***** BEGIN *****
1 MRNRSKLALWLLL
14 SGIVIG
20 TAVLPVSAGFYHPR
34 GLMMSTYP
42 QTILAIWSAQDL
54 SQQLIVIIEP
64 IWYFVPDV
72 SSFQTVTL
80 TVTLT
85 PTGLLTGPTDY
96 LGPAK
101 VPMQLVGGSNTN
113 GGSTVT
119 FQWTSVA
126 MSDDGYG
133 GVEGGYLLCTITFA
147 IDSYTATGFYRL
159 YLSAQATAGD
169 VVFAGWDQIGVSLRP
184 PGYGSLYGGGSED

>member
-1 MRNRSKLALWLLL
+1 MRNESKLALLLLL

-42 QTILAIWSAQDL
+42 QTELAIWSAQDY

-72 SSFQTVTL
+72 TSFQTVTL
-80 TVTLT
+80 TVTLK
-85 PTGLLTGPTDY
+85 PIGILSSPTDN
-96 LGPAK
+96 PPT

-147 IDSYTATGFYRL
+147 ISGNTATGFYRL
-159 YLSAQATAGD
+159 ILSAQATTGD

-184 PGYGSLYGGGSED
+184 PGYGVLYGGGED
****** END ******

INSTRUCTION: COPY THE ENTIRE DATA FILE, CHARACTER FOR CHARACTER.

1 MRNRSKLALWLLL
14 SGIVIG
20 TAVLPVSAGFYHPR
34 GLMMSTYP
42 QTILAIWSAQDL
54 SQQLIVIIEP
64 IWYFVPDV
72 SSFQTVTL
80 TVTLT
85 PTGLLTGPTDY
96 LGPAK
101 VPMQLVGGSNTN
113 GGSTVT
119 FQWTSVA
126 MSDDGYG
133 GVEGGYLLCTITFA
147 IDSYTATGFYRL
159 YLSAQATAGD
169 VVFAGWDQIGVSLRP
184 PGYGSLYGGGSED

>member
-1 MRNRSKLALWLLL
+1 MRNESKLALLLLL

-42 QTILAIWSAQDL
+42 QTELAIWSAQDY

-72 SSFQTVTL
+72 TSFQTVTL
-80 TVTLT
+80 TVTLK
-85 PTGLLTGPTDY
+85 PIGILSSPTDN
-96 LGPAK
+96 PPT

-147 IDSYTATGFYRL
+147 ISGNTATGFYRL
-159 YLSAQATAGD
+159 ILSAQATTGD

-184 PGYGSLYGGGSED
+184 PGYGVLYGGGED